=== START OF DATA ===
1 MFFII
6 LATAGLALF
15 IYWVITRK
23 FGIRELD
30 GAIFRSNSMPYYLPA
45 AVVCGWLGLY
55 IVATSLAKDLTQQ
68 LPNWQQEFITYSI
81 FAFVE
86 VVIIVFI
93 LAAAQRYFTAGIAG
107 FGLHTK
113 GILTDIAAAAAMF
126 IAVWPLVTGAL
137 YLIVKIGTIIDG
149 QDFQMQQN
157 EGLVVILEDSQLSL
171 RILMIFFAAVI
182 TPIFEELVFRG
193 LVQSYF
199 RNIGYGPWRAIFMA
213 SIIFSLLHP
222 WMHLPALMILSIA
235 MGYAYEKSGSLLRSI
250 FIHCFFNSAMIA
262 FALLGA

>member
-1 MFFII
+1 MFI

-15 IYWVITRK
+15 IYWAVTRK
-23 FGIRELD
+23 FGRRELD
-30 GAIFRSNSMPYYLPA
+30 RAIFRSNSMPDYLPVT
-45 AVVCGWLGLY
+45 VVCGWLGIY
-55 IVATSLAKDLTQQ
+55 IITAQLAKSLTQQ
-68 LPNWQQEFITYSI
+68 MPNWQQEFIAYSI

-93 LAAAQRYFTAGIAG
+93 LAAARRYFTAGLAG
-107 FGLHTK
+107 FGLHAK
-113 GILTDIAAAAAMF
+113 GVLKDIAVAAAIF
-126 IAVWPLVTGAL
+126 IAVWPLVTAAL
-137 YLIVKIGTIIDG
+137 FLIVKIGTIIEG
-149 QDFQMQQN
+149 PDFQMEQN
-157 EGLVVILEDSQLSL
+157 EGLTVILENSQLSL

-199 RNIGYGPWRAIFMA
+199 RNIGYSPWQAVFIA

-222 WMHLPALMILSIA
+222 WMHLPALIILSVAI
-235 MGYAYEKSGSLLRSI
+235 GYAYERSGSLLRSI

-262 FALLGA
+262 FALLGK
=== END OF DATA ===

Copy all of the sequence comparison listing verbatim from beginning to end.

1 MFFII
6 LATAGLALF
15 IYWVITRK
23 FGIRELD
30 GAIFRSNSMPYYLPA
45 AVVCGWLGLY
55 IVATSLAKDLTQQ
68 LPNWQQEFITYSI
81 FAFVE
86 VVIIVFI
93 LAAAQRYFTAGIAG
107 FGLHTK
113 GILTDIAAAAAMF
126 IAVWPLVTGAL
137 YLIVKIGTIIDG
149 QDFQMQQN
157 EGLVVILEDSQLSL
171 RILMIFFAAVI
182 TPIFEELVFRG
193 LVQSYF
199 RNIGYGPWRAIFMA
213 SIIFSLLHP
222 WMHLPALMILSIA
235 MGYAYEKSGSLLRSI
250 FIHCFFNSAMIA
262 FALLGA

>member
-1 MFFII
+1 MFI

-15 IYWVITRK
+15 IYWAVTRK
-23 FGIRELD
+23 FGRRELD
-30 GAIFRSNSMPYYLPA
+30 RAIFRSNSMPDYLPVT
-45 AVVCGWLGLY
+45 VVCGWLGIY
-55 IVATSLAKDLTQQ
+55 IITAQLAKSLTQQ
-68 LPNWQQEFITYSI
+68 MPNWQQEFIAYSI

-93 LAAAQRYFTAGIAG
+93 LAAARRYFTAGLAG
-107 FGLHTK
+107 FGLHAK
-113 GILTDIAAAAAMF
+113 GVLKDIAVAAAIF
-126 IAVWPLVTGAL
+126 IAVWPLVTAAL
-137 YLIVKIGTIIDG
+137 FLIVKIGTIIEG
-149 QDFQMQQN
+149 PDFQMEQN
-157 EGLVVILEDSQLSL
+157 EGLTVILENSQLSL

-199 RNIGYGPWRAIFMA
+199 RNIGYSPWQAVFIA

-222 WMHLPALMILSIA
+222 WMHLPALIILSVAI
-235 MGYAYEKSGSLLRSI
+235 GYAYERSGSLLRSI

-262 FALLGA
+262 FALLGK